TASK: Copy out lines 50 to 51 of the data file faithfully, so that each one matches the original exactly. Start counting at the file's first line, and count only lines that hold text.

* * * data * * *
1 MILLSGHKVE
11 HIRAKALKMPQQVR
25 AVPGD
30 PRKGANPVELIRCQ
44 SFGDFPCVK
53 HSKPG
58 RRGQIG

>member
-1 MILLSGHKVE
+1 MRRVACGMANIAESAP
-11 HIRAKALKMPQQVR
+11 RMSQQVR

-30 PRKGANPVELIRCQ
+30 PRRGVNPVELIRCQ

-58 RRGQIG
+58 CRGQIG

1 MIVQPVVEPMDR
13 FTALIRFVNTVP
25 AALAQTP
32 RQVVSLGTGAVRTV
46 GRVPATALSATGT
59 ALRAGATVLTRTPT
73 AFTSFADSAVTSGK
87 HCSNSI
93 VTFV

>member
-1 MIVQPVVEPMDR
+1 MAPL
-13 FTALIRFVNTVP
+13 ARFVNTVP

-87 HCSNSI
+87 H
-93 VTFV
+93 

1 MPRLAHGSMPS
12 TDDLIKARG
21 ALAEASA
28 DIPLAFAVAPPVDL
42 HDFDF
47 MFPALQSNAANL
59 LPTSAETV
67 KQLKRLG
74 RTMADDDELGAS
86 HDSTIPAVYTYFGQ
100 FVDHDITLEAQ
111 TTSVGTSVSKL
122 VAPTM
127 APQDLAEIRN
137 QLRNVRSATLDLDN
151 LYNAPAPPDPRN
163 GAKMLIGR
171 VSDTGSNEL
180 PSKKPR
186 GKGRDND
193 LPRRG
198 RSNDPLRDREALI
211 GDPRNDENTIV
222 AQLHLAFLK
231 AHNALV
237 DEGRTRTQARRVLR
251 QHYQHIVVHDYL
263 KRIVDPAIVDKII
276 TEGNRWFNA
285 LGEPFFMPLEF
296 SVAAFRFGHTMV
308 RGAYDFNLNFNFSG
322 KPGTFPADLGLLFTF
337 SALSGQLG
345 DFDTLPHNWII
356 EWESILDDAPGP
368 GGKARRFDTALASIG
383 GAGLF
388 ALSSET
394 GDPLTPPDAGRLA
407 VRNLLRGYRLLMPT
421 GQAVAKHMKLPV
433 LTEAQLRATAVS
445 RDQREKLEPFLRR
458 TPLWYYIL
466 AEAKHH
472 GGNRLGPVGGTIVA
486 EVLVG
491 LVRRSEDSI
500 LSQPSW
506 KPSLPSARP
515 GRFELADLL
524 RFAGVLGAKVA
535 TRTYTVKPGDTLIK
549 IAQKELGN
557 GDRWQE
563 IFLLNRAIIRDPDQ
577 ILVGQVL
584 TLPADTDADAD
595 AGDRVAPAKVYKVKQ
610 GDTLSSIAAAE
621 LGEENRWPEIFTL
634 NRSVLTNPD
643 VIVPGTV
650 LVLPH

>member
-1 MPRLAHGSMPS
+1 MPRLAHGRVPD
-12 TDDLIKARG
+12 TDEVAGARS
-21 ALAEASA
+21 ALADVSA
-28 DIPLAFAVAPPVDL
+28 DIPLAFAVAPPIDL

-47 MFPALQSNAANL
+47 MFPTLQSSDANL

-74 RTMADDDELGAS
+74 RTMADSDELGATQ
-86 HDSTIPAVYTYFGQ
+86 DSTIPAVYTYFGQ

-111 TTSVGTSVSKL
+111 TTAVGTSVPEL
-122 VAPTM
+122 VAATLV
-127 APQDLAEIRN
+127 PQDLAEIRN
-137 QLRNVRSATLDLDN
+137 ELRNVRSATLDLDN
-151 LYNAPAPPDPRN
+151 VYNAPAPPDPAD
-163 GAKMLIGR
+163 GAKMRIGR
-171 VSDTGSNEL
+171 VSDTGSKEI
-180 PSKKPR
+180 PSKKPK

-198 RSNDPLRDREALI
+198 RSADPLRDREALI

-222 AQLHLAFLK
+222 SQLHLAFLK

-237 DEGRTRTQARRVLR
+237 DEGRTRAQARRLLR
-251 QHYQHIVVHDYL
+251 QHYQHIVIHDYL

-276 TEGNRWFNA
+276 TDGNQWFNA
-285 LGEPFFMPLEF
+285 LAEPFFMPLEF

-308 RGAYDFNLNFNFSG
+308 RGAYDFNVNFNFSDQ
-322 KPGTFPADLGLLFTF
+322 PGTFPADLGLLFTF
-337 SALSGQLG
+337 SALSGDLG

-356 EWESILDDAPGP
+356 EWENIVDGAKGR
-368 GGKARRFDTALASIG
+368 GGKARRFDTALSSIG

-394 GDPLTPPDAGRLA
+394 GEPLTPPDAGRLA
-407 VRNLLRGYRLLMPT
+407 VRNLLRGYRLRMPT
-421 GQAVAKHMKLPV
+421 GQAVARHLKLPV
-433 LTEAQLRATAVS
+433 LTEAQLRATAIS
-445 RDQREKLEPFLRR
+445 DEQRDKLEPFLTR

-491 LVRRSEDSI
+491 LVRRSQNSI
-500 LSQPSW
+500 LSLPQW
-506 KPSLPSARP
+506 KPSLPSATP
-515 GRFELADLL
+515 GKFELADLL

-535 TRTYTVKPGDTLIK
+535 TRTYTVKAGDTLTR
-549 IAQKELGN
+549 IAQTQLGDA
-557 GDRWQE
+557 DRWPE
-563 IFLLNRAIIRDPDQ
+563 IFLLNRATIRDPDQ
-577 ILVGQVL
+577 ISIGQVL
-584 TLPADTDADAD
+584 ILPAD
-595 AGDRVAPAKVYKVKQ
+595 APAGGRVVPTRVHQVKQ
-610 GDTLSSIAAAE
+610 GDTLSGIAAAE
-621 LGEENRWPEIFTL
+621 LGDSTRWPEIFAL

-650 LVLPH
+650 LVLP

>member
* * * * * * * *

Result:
151 LYNAPAPPDPRN
163 GAKMLIGR